Violence in Our Community

On Saturday 12/10/22 at around 5:20 PM we were at our store Scope HQ on Centre St., directly across from the Curley Middle School, counting new inventory of sneakers for children and youth from the vaults of a legendary local sneaker store for a holiday sale, when we heard a gunshot across the street. As we rushed to secure everyone in the store safely we realized the victim was someone we knew and immediately brought them into the store, applied first aid and called 911. The original report that the shooter entered the store was incorrect. The victim entered the store. 

Within moments police arrived. A few minutes later an ambulance arrived and immediately took the victim to the hospital. Police stayed to investigate the scene across the street. The victim is expected to make a full recovery. The apparent motive was robbery but the shooter did not take anything.

Our hearts are with the victim and his family, they are a part of our family and for everyone reading this, they are also a part of yours. We are hurt, traumatized,and devastated by this incident. Violence has no place in our communities. It is a self destructive process for all who undertake it and destructive to all who experience it. It is something that has been going on in our community for far too long and has been supported and expanded through many exploitative systems.

Our understanding and experiences with violence has moved many of us to undertake work in various forms of peacebuilding. Through our collaboration with the Louis D. Brown Peace Institute, our work with Cindy Diggs, Peace Commissioner, Peace Boston, our ongoing work through our community organization Voices of Liberation,  our ongoing community service programs Feed the Hood, Heal the Hood, G’s to Gents, Black Women Shifters, holiday activities and arts for the youth, community events + so much more, we pour love into our community knowing how deeply we all need healing, how interconnected we all are, and how much violence in our community (and the systems that perpetuate it) tears at those threads. 

We ask for our community to embrace each other, reach out, and help each other. Especially in moments like this. You never know how much of a difference you can make or how much what you have to share means to someone else. Be giving, as  so many people are in desperate need. Be loving, so many people are neglected or feel alone. Be open, so many people have been judged. Be brave, because all of these things are needed most in places where they are lacking. For many of us involved in the store, some of us lifelong Jamaica Plain residents and people deeply connected to our communities, our establishment has always been a safe one. We have intentionally put energy into making it one that is welcoming to all and safe for all, above all else.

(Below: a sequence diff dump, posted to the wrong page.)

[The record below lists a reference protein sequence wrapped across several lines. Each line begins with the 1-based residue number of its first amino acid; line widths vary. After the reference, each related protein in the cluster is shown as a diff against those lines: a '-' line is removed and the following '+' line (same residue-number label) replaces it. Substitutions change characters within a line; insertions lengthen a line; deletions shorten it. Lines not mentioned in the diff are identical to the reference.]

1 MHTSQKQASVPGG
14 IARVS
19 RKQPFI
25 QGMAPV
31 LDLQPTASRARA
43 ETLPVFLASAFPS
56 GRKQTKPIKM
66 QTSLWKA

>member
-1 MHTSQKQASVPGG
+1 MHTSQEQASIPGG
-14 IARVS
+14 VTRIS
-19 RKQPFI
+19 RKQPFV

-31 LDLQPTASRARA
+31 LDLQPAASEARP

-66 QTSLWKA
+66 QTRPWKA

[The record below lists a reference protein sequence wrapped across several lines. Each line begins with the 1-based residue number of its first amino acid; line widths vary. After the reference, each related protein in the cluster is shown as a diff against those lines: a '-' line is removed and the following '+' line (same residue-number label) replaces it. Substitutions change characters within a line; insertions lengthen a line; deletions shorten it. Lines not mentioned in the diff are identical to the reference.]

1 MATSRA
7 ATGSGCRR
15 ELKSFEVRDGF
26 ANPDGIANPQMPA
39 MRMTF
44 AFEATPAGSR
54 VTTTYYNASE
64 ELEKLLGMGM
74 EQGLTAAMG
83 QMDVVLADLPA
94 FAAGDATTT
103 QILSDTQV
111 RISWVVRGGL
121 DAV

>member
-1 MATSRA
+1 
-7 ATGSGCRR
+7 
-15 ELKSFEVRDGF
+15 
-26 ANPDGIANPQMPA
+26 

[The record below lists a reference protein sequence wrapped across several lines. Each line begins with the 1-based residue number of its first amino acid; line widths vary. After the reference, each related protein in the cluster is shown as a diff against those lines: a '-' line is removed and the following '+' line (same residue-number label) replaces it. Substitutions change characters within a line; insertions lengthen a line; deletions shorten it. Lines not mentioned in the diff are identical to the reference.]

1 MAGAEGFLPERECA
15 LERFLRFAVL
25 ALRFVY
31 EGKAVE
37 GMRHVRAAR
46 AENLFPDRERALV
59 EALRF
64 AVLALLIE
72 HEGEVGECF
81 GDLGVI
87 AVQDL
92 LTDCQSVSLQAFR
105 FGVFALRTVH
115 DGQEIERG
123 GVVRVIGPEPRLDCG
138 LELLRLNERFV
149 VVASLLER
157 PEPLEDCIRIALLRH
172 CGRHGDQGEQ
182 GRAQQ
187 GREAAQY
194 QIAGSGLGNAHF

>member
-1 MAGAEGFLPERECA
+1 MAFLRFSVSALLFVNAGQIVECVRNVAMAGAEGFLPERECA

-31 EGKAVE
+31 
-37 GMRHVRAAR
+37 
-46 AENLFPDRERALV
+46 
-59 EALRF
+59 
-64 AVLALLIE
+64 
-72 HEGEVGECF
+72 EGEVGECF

Since we opened up in June 2021 we haven’t had any problems with violence. We created a space where kids across the street, elders, artists and members of the community and culture from all across the city felt welcomed, embraced and safe. For those of us who have experienced violence in our lives, Scope is a safe place where that is not tolerated, where it is not allowed to take root. Where it is challenged with love and connection. 

Now this sense of safety has been called into question. For many of us who live in the city, that safety we think of, even in a place as peaceful as Jamaica Plain, is not a luxury felt by or extended to all. There are many of our neighbors who live under threat of seemingly random acts of violence, who have been touched by traumatic loss and experiences often called senseless. We know the truth is deeper. That this violence comes from poverty, comes from lack of resources and opportunities, comes from toxic media that exploits and reduces people to their trauma.

As we ask our community to love, we also ask our community to seek the truth and not shy away from uncomfortable realities that are inescapable for so many of our neighbors. Boston is not immune to violence, we have not solved this problem and we have not solved the underlying problems that cause it. We have a lot of work to do. It takes all of us showing up and working together. If you can show up for our community art or public events please try to show up for our community service. Or undertake your own in whatever way you can. Find others who can help you and build together. To 7 News, 5 News, Universal Hub, and all the others if you can report on the tragedies that happen in our neighborhood please come join us to celebrate the triumphs. Please join us to help give kids toys for the holidays or to help feed people across the city or when we bring hundreds of people together to collectively create their own solutions to the violence that spices up your nightly broadcasts. To the police if you can blame the victims who called you for help, who are in shock and experiencing trauma for the poor conversation or interactions you have with them please join us for our community dialogues about police community relationships so you can understand what the people you are serving in that moment are going through and why your presence or the way you carry yourselves as public servants does not engender the trust you expect it to. 

We thank all of our neighbors, community and friends who have already reached out in this moment. Thank you to our fellow business owners on the block, to our neighbors on Kingsboro Street, to our Curley neighbors, your love and support means everything. Please pray for our friend’s health, please take care of each other and please come join us to spread love like we always have and spread it wherever you find yourselves – it is more needed than we know, everywhere we go.

In solidarity, 

– Jake 

Scope Apparel, Scope HQ
Voices of Liberation, Feed the Hood